S:  Interesting…go on.

F:  As human beings, within time we are fickle, changing our minds all the time, constantly given new information through sense experience, but also rationalizing our way out of truths for egocentric reasons.  Agreed?

S:  We have a hard time being honest with ourselves?

F:  Sure we do.  The truth can hurt, and it can challenge us.

S:  That is true….haha…see what I did there!?

F:  Not the wittiest remark I’ve heard before…but good.

S:  Father…

F:  Let’s move on.  What happens to us when we die?  Do you know?

S:  Our soul leaves our body?

F: Sort of.  I prefer to describe it in this way:  our soul is torn apart from our body.

S:  That sounds a lot worse.  Nothing romantic about that.

F:  Death, according to our nature, is certainly not romantic.  It is our destruction, it is an evil, and if you remember, it is the consequences of sin.

S:  That is true.  So the soul is ripped apart from the body.

F:  Yes.  And as a result our body turns back into dust, but our soul still exists.

S:  Why does our soul still exist?  Isn’t it dependent upon matter to exist?

F:  That is a discussion for another day…but there is an answer to that.

S:  Okay…

F:  So…the soul is separated from the body and as a result we for a time are nothing more than spirit.

S:  Oh so we are an angel!

F:  No…and please don’t ever suggest that to anyone.

S:  Why?

F:  Our spirit is unique and is constructed to only make sense with a body.  Angels are pure-spirits which means they exist naturally without a body.

S:  So are you saying that death is bad for the soul?

F:  Absolutely.  Death is a horrible tragedy that happens to us.  We may not experience physical pain, but spiritual frustration is certainly part of death.

S:  Oh, I get it!  This is why the Resurrection is so important.  That makes sense out of a lot!  So the resurrection is what fixes that problem!

F:  Precisely.  Now, without a body, it is impossible for us to have a conversion…would you agree with that?

S:  I guess so.  If our soul needs a body in order to discern and think and make choices – using the organ of the brain to accomplish all this – then I suppose without that, no one could make a decision.  But that proves nothing to me.  Because don’t we believe as Catholics in the Resurrection of the body?  Don’t we believe one day we will have a body?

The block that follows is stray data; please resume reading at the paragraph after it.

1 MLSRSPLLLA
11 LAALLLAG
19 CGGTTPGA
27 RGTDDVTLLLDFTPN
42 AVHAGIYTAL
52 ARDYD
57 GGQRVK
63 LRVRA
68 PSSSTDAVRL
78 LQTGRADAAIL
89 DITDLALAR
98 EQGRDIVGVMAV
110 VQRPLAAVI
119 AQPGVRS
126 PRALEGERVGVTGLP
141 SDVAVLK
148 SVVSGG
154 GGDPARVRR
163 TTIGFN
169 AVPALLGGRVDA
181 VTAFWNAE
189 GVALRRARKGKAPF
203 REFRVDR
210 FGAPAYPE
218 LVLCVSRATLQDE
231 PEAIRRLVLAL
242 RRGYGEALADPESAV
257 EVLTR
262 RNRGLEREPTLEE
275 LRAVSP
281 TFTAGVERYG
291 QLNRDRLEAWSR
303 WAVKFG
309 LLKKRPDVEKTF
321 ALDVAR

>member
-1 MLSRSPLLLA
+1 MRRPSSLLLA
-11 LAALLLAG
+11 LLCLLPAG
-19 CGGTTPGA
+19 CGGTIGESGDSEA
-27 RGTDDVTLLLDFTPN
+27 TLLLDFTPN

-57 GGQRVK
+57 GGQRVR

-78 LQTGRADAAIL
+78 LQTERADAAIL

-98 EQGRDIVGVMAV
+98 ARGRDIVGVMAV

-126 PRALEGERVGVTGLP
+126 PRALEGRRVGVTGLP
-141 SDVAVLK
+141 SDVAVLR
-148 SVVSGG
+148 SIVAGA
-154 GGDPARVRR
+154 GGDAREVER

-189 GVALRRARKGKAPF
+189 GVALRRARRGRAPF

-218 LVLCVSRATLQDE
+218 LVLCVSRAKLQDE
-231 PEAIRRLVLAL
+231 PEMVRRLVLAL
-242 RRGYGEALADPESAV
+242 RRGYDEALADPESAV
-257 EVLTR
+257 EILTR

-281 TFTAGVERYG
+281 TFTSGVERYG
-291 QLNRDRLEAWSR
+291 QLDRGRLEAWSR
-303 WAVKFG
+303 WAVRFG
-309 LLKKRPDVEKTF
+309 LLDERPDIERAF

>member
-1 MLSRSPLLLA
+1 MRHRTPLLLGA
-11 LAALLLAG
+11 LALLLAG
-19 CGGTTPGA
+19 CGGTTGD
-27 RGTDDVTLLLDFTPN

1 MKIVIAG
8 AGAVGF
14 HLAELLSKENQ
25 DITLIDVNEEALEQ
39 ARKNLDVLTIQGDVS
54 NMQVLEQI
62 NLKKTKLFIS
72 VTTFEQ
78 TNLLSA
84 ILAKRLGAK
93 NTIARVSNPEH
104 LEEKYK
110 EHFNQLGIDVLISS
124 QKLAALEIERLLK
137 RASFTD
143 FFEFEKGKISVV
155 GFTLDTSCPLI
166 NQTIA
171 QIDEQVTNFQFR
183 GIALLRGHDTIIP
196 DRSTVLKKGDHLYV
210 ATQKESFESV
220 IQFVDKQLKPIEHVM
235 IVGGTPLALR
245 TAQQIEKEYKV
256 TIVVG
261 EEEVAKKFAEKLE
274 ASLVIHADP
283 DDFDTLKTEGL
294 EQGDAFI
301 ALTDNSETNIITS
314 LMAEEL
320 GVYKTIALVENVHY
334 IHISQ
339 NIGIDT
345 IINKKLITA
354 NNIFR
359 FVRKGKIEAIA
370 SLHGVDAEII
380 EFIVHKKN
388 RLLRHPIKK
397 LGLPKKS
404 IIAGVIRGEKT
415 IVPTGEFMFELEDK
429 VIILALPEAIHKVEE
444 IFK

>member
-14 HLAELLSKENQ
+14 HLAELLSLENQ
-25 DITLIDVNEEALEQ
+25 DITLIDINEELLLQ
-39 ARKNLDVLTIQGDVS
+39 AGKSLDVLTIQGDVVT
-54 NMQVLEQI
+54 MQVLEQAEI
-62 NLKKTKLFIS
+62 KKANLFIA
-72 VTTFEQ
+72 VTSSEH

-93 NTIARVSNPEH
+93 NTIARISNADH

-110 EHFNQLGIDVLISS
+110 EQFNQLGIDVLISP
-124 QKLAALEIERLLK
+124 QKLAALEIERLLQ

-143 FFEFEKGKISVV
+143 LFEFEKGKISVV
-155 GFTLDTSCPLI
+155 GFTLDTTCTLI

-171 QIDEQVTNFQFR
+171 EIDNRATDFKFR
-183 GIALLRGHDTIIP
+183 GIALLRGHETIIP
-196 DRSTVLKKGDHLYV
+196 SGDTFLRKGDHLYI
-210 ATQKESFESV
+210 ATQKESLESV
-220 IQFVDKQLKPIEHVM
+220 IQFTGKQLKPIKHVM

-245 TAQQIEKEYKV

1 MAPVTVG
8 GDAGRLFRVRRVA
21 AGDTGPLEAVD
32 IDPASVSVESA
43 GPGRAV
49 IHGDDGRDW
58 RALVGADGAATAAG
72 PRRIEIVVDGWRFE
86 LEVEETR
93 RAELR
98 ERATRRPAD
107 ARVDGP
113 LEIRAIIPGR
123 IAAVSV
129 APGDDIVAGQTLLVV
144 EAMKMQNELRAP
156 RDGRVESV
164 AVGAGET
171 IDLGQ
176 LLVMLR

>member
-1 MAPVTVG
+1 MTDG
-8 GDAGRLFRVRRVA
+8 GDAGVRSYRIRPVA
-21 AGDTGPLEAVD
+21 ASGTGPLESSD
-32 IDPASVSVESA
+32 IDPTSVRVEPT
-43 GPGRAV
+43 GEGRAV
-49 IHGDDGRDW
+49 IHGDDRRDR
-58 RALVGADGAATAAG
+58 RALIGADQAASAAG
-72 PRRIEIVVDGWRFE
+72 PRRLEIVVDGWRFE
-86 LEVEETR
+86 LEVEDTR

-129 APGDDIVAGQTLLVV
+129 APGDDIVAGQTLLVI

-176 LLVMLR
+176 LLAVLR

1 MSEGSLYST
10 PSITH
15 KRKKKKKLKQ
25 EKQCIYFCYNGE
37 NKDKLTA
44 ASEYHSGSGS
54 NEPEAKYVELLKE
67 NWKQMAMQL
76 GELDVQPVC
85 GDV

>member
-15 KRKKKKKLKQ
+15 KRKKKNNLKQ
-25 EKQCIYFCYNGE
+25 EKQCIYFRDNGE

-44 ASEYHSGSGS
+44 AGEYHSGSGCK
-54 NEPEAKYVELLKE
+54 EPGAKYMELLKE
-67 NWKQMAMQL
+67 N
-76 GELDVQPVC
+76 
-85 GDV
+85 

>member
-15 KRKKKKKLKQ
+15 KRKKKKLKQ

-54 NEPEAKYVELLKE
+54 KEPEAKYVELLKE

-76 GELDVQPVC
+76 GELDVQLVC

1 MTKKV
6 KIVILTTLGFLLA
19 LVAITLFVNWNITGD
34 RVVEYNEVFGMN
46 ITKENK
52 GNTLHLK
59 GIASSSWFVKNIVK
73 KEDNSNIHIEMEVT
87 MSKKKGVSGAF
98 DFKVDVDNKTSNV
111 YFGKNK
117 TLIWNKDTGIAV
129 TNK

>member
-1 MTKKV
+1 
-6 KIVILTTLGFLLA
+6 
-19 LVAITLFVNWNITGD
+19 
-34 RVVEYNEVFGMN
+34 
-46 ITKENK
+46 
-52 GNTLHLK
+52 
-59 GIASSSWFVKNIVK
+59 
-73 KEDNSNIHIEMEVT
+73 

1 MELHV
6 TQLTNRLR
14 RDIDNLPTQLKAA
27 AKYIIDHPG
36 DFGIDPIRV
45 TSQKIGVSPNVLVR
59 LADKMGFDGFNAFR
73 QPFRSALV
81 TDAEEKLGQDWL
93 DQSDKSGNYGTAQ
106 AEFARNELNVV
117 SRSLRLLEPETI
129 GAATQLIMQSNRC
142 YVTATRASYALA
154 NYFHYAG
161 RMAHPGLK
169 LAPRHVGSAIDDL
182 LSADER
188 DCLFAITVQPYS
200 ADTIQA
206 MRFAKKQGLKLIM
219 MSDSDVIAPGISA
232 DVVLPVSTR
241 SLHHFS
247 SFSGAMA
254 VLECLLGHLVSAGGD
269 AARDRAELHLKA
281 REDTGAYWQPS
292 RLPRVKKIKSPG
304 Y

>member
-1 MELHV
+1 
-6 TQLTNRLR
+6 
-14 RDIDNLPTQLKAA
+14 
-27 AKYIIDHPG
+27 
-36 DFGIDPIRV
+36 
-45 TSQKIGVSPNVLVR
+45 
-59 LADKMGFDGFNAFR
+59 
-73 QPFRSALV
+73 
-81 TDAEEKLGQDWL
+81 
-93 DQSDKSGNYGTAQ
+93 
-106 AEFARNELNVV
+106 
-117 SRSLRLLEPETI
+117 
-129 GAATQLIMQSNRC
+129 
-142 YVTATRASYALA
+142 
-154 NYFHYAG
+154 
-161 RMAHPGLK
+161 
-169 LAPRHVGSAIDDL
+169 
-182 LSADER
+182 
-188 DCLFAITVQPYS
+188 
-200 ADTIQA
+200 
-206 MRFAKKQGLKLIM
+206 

F:  Yes, we do believe that we will have a glorified body!  Good for you, for remembering that.  Very important.  But one thing that is important to recognize is that body will no longer be the same as it is now.  It will be different.

S:  How do you know that?

F:  Jesus’ own resurrected body seemed to transcend space and time without contradicting either.  He was able to eat fish with the disciples, to be touched and sensed, and yet would disappear and appear simply by willing it.

S:  So in what sense is the “glorified body” different from our human body, and how will that affect our ability to repent?

F:  Let me first begin by asking you a question:  do you think it is sensible that in heaven we will never die?

S:  Yes.  If we died, it would seem to suggest that the Resurrection was only a temporary solution to an on-going problem.

F:  Masterfully stated!  Now, let’s follow the logical consequences of your statement.  If we will not die, that would mean that our bodies would be devoid of any form of corruption:  correct?

S:  They are incorruptible?  Yeah, that makes sense.

F:  So you agree that there would be a sort of permanence to our nature that was unchangeable?

S:  Yes.

F:  Great.  Now here is a side-stepping question:  do you believe that virtue and vice are bodily or spiritual realities?

S:  Spiritual

F:  Wrong.

S:  They are bodily?

F:  Incorrect again!

S:  Father, I can only laugh at you so much…

F:  Sorry.  It was a trick question.  The answer is both.  Basically what I’m saying is that because the body in the next life is incorruptible, the vice is permanently a mindset within us. Vice, as you know, makes us stupid, it darkens our mind and makes us unable to see what needs to take place in order for us to do better.  Virtue on the other hand is a type of enlightenment and disposition towards truth and justice.  And so our mind, heart and soul are perpetually opened to God’s divine light.

S:  So you are saying that because virtue and vice are bodily realities, and that the bodily reality is concrete and incorruptible, that it is impossible to change, since to change would imply a sort of corruptibility?

F:  Yes.  But I would add the nuance that with an open heart, soul and mind, our soul remains open to God’s light for eternity, open to a “type” of movement from God.

S:  I can understand why people don’t believe others go to hell for eternity.